Higher Education in Algeria has Endured through Adversity

The Algerian education system faces many different obstacles, not the least of which is the adult illiteracy rate.  It is better than other Maghreb Union countries but still falls well short of world standards. In spite of this, Algerian higher education has been accessed by a growing number of people, so much so that Algeria is now facing a shortage of teachers to handle the influx in enrollments. Because of Algeria’s political instability, the development of the education system has faced many setbacks, however, in spite of these issues, higher education accounts for as much as a quarter of Algeria’s national budget.

Algeria has 27 universities but only the University of Algiers dates to the time of French colonialism, which ended with Algeria’s independence in 1962. Prior to Algeria’s independence engagement in university education was very low, but with the social reforms of the newly installed government, the huge influx of new students was handled by the creation of a number of institutions of higher learning. Most of the major universities are situated in the coastal regions of Algeria, with smaller colleges keeping campuses in rural areas. The smaller colleges specialize in courses that are specifically required in those areas.

The Algerian education system is modeled on the French system and that language is still taught as a second language in high schools, making most Algerians bilingual in Arabic and French. In recent years the Arabic instruction in schools has been relaxed to allow Berber as a reaction to the Arabization of Algeria, but in universities courses are generally taught in French. Although the government generally oversees the schools, individual universities have a fair amount of autonomy and there is a high degree of overlap between the curricula that is being taught in the various institutions of higher learning.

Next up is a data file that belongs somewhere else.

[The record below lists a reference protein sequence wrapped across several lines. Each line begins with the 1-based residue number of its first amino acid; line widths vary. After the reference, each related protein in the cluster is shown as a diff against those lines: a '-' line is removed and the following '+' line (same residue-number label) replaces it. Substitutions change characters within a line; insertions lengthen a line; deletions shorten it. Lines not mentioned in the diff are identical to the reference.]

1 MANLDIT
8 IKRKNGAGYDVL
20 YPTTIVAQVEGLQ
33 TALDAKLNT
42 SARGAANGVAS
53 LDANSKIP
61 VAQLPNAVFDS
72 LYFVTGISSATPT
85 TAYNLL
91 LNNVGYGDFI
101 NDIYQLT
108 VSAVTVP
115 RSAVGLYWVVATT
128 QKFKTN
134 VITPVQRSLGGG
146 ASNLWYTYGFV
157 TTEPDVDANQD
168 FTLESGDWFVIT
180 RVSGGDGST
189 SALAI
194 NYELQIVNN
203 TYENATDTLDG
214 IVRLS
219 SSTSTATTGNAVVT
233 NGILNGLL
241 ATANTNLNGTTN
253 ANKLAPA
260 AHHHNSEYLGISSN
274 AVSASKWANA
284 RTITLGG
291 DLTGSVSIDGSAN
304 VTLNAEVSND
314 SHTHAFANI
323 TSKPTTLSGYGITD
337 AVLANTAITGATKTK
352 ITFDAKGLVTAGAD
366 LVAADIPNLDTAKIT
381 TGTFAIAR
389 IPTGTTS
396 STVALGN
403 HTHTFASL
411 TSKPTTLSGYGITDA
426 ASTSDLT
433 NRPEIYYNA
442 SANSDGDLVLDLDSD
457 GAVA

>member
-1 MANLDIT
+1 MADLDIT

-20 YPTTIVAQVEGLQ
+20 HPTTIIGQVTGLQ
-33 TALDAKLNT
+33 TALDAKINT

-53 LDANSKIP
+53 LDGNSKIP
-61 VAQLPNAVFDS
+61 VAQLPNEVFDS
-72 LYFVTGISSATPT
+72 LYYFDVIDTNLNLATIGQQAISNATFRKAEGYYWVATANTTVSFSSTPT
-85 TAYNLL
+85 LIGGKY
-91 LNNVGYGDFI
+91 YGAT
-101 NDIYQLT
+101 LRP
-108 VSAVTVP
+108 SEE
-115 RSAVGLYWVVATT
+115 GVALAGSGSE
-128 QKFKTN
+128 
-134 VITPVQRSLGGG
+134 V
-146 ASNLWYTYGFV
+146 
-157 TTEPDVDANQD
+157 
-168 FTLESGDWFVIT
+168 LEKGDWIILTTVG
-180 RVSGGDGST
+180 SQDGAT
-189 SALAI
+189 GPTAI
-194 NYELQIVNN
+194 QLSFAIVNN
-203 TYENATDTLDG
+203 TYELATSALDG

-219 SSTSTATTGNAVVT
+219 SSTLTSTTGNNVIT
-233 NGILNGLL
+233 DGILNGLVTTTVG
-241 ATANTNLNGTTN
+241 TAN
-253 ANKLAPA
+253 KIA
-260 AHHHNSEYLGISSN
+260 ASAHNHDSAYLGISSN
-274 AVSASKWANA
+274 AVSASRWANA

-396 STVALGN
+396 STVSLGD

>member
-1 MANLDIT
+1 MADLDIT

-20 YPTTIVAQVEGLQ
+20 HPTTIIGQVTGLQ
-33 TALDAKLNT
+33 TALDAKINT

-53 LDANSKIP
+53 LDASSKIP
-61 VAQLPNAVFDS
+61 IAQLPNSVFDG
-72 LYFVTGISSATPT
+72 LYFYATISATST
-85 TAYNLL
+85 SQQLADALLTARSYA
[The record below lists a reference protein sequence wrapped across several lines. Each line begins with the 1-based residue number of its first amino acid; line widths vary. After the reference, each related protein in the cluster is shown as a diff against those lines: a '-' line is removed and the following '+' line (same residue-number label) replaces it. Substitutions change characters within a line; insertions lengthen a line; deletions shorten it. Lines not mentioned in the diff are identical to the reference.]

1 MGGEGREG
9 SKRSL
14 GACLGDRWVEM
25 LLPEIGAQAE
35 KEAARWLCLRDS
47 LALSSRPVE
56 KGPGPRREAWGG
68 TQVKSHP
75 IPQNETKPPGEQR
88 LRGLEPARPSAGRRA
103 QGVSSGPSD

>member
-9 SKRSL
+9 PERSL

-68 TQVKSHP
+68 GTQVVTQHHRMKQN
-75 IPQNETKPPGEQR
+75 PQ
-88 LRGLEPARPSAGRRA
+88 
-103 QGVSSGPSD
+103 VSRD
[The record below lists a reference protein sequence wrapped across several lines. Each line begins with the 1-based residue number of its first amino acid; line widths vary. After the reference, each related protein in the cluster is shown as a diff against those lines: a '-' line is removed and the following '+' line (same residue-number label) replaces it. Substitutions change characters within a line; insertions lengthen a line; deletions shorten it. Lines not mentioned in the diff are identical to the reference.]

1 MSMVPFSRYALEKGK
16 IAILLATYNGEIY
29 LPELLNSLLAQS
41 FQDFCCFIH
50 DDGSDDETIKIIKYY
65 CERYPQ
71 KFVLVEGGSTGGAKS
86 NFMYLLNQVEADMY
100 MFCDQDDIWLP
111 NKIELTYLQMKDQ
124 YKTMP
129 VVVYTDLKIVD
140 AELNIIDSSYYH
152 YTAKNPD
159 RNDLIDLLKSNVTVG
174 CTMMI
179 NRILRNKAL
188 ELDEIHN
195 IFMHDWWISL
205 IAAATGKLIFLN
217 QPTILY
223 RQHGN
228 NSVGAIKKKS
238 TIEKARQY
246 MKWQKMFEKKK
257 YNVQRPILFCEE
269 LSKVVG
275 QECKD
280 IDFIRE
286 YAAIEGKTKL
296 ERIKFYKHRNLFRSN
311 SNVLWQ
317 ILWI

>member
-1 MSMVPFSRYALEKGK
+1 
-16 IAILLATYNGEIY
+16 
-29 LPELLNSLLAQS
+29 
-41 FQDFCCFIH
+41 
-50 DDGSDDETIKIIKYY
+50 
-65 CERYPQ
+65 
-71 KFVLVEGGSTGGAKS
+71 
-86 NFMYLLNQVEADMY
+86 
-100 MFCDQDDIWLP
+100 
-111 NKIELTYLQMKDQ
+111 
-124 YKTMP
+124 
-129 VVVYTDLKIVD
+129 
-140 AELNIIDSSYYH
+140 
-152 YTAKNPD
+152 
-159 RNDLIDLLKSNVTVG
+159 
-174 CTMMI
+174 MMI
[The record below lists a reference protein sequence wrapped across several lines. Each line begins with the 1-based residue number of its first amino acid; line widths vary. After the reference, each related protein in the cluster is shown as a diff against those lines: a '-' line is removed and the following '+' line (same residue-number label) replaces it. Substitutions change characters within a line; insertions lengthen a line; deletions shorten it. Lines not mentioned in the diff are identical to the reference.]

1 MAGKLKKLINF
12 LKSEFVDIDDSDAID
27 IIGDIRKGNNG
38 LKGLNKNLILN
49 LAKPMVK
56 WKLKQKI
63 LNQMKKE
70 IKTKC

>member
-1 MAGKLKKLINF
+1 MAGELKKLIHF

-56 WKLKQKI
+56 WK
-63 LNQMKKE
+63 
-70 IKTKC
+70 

After the initial trend towards nationalism that followed Algeria’s independence waned in the 1980s, a fundamental Islamist movement that stalled the progress of Algeria’s education system replaced it.  However, the Islamic influence has since been banned from the schools and the emphasis is back on vocational specialization as well as on the experimental and human sciences, as these all tend to be non-political pursuits. In 1987 a series of student riots in Constantine and Setif led to the understanding that three-quarters of university students were concentrated in the four university cities of Algeria; Algiers, Oran, Constantine, and Annaba. Since that time there have been moves to decentralize the higher education system through the establishment of more rural university centers.

The standard of higher education in Algeria is based on the French system with larger institutions encompassing several smaller specialized departments, and they offer degrees that are graded in three levels, diploma, master and doctorate. Academic degrees are issued by the Ministry of Higher Education and Scientific Research while vocational qualifications are administered by the relevant government ministries. Since Algeria’s political and religious problems have subsided, the higher education system has begun to make progress towards developing into modern facilities that are turning out well-qualified professionals.


 




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